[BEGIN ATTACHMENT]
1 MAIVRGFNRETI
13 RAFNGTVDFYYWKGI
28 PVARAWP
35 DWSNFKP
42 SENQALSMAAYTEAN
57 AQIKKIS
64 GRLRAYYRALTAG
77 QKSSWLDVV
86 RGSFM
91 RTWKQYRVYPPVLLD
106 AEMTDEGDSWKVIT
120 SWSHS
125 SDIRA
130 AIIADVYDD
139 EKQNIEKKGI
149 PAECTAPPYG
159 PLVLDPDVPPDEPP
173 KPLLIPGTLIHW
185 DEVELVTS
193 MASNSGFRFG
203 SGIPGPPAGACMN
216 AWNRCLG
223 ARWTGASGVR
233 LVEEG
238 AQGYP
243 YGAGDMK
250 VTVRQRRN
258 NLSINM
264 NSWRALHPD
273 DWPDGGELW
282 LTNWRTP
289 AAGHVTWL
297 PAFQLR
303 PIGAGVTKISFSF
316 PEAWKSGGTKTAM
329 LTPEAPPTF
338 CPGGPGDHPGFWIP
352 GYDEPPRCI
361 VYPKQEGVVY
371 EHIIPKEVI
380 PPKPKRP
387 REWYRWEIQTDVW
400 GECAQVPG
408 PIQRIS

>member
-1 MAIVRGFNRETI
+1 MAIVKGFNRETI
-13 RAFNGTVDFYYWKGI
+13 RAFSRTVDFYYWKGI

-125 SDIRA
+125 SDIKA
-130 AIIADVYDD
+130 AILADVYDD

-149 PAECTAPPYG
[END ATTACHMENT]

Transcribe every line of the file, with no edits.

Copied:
1 MAIVRGFNRETI
13 RAFNGTVDFYYWKGI
28 PVARAWP
35 DWSNFKP
42 SENQALSMAAYTEAN
57 AQIKKIS
64 GRLRAYYRALTAG
77 QKSSWLDVV
86 RGSFM
91 RTWKQYRVYPPVLLD
106 AEMTDEGDSWKVIT
120 SWSHS
125 SDIRA
130 AIIADVYDD
139 EKQNIEKKGI
149 PAECTAPPYG
159 PLVLDPDVPPDEPP
173 KPLLIPGTLIHW
185 DEVELVTS
193 MASNSGFRFG
203 SGIPGPPAGACMN
216 AWNRCLG
223 ARWTGASGVR
233 LVEEG
238 AQGYP
243 YGAGDMK
250 VTVRQRRN
258 NLSINM
264 NSWRALHPD
273 DWPDGGELW
282 LTNWRTP
289 AAGHVTWL
297 PAFQLR
303 PIGAGVTKISFSF
316 PEAWKSGGTKTAM
329 LTPEAPPTF
338 CPGGPGDHPGFWIP
352 GYDEPPRCI
361 VYPKQEGVVY
371 EHIIPKEVI
380 PPKPKRP
387 REWYRWEIQTDVW
400 GECAQVPG
408 PIQRIS

>member
-1 MAIVRGFNRETI
+1 MAIVKGFNRETI
-13 RAFNGTVDFYYWKGI
+13 RAFSRTVDFYYWKGI

-125 SDIRA
+125 SDIKA
-130 AIIADVYDD
+130 AILADVYDD

-149 PAECTAPPYG